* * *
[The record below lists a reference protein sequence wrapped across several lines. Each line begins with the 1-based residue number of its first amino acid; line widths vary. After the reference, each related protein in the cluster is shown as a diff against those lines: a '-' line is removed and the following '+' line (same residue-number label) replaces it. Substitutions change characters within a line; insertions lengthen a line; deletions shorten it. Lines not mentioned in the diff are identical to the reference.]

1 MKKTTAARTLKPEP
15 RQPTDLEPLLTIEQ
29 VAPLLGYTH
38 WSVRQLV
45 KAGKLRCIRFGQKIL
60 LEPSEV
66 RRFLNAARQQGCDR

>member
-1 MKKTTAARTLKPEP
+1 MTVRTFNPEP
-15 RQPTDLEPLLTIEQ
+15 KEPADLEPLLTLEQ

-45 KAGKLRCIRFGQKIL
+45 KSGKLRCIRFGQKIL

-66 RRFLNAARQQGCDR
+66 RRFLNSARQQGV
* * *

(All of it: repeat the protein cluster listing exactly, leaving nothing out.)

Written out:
[The record below lists a reference protein sequence wrapped across several lines. Each line begins with the 1-based residue number of its first amino acid; line widths vary. After the reference, each related protein in the cluster is shown as a diff against those lines: a '-' line is removed and the following '+' line (same residue-number label) replaces it. Substitutions change characters within a line; insertions lengthen a line; deletions shorten it. Lines not mentioned in the diff are identical to the reference.]

1 MKKTTAARTLKPEP
15 RQPTDLEPLLTIEQ
29 VAPLLGYTH
38 WSVRQLV
45 KAGKLRCIRFGQKIL
60 LEPSEV
66 RRFLNAARQQGCDR

>member
-1 MKKTTAARTLKPEP
+1 MTVRTFNPEP
-15 RQPTDLEPLLTIEQ
+15 KEPADLEPLLTLEQ

-45 KAGKLRCIRFGQKIL
+45 KSGKLRCIRFGQKIL

-66 RRFLNAARQQGCDR
+66 RRFLNSARQQGV